by Mandy Ikert, C40’s Head of Adaptation Implementation

On October 29th, Venice was submerged under 156 cm (just over 5 feet) of high tide or “aqua alta”, flooding three-quarters of the city including public thoroughfares and landmarks including the famous St. Mark’s Basilica, closing schools and public transportation and challenging the runners of the historic Venice marathon. 

Just days before, 10 member cities of the C40 Cities Connecting Delta Cities (CDC) network gathered in Venice to discuss techniques to prepare for and manage flooding events such as these – which are becoming increasingly common around the world due to climate change. According to The Future We Don’t Want, a C40 report released earlier this year, more than 570 coastal cities are at risk of at least half a meter of sea level rise and related coastal flooding.

“The visit of delegates from 10 cities coming from all over the world was an amazing opportunity to discuss climate change adaptation of coastal cities and we are very happy to be able to showcase the actions Venice is putting into practice to limit the impact of flooding, cloudbursts, heavy rainfall and tide surge. We have realized that from a technical point of view every city has its specializations but that the difficulties in delivering comprehensive climate change adaptation are the same at all latitudes. This encourages us and strengthens even more in the action, especially as we draw inspiration as we begin to draft the Venice Climate Action Plan to ensure that Venice is prepared for the future.”

Massimiliano de Martin, Venice Deputy Mayor

Venice’s experience is shared by the cities that attended the CDC workshop; each of them are experiencing extreme weather events, increasing in frequency and fortitude, due to the effects of our warming planet. The flood in Venice took place on the 6th anniversary of Hurricane Sandy in New York, but a mere month after Typhoon Mangkhut clipped Hong Kong, and Hurricane Florence narrowly skirted Washington DC. Tokyo is already preparing for the super-typhoons of the future, which are more likely to have a direct path to their downtown area, and Rio de Janeiro has experienced recent aberrant wave action wiping out coastal infrastructure.  Copenhagen has also experienced year after year of extreme storms. 

The CDC gathering of key policy-makers from around the world is also timely given recent increased projections of severe coastal flooding, which is expected to double in frequency according to a study published last year in the Scientific Reports journal. Globally, natural disasters such as these cost over US$ 500 billion every year, with current average losses attributed to climate change hazards in Europe estimated at 13.3 billion Euro per year.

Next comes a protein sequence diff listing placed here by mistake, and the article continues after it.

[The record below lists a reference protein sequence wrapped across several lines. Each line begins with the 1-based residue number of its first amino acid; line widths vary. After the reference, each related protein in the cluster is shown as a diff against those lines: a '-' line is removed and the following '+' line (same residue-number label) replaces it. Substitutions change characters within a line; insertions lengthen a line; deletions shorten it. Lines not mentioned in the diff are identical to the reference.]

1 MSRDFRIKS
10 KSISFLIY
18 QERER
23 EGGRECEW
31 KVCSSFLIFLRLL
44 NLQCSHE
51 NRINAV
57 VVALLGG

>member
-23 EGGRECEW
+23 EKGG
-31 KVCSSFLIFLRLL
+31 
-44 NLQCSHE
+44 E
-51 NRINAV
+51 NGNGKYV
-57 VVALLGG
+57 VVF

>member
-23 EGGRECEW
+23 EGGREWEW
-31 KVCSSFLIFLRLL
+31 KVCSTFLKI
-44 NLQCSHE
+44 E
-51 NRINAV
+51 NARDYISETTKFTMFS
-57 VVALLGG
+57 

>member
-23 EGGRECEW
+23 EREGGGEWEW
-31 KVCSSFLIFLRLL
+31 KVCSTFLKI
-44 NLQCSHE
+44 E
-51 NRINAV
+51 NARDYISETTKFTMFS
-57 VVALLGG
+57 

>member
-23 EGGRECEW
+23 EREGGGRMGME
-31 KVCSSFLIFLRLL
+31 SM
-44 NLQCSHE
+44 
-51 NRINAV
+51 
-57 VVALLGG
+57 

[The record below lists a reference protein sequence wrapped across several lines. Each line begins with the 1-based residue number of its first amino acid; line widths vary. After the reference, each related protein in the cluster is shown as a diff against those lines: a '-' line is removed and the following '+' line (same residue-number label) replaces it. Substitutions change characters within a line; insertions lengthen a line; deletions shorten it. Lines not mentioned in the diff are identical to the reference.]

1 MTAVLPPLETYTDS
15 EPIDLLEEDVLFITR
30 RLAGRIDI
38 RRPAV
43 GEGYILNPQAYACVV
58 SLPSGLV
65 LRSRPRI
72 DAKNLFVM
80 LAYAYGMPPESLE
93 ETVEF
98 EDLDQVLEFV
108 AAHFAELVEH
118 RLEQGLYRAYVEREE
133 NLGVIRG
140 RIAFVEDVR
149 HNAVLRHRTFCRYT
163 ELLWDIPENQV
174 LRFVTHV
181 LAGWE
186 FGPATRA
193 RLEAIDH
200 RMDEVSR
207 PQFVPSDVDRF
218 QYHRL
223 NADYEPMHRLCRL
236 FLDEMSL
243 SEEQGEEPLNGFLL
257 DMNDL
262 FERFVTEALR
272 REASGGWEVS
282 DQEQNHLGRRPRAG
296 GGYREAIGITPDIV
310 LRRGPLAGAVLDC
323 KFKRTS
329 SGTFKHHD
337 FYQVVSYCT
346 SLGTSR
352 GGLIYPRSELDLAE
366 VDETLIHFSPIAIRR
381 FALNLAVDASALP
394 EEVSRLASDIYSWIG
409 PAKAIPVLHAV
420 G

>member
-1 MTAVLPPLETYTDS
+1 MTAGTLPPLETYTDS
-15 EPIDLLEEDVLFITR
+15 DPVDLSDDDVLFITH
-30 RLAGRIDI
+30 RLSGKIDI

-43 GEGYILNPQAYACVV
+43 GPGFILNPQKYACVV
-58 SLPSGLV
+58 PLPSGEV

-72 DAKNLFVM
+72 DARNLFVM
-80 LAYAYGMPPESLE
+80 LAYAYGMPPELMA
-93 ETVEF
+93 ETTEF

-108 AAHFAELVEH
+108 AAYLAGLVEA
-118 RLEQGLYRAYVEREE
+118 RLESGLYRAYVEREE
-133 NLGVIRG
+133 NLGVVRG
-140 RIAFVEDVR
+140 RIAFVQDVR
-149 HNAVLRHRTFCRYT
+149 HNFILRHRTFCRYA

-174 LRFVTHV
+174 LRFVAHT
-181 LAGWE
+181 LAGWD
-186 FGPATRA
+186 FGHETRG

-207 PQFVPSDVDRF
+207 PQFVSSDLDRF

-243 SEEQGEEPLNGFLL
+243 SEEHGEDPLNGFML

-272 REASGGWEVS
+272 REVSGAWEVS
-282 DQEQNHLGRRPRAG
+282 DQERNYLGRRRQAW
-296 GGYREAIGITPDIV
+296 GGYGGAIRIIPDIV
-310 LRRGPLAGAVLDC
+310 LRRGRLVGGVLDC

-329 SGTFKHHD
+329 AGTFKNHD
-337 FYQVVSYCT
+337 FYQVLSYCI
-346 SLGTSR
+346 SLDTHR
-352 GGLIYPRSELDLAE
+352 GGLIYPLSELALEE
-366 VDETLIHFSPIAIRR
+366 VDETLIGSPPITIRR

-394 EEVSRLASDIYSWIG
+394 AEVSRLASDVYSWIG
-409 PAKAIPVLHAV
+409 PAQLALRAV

“It is hard to imagine a better city and timing to hold a Connecting Delta Cities Workshop than late October in Venice. We could see the city’s long experience in dealing with extreme sea level being put to test, and also learn about further actions that are being implemented and planned to enhance the island’s resilience to an already observed increase in frequency and intensity of flooding.”

Felipe Mandarino, Rio de Janeiro

During the 3-day workshop, participants focused on the changing climate conditions experienced by cities around the world, mapping and modeling compounded climate hazard events, communicating risk and vulnerabilities to citizens, collaboration with other agencies and other key urban stakeholders, and sharing strategy and experience in coastal protection and related flood management.

“Engaging with other global delta cities on the increasing risk of coastal flooding due to rising sea levels brought home to us the very real threats and challenges we face together,” said Phetmano Phannavong, DC Floodplain Manager at the District of Columbia Department of Energy and Environment. “Our continued cooperation will help Washington, DC adapt to climate change in innovative and vital ways.”

Venice is an innovator city within the C40, sharing its centuries-long experience living with water both through engineered and nature-based solutions. After visiting several site around the city, CDC members recognized that an integrated system like Venice’s – including engineered solutions, nature-based solutions and a clear system of information management and risk communication – is crucial to ensuring that our cities can manage the effects of sea level rise and the more intense weather patterns to come. As Realdania representative Mikkel Suell Henriques noted: “Resilience is more than just putting a wall at the end of the ocean.”

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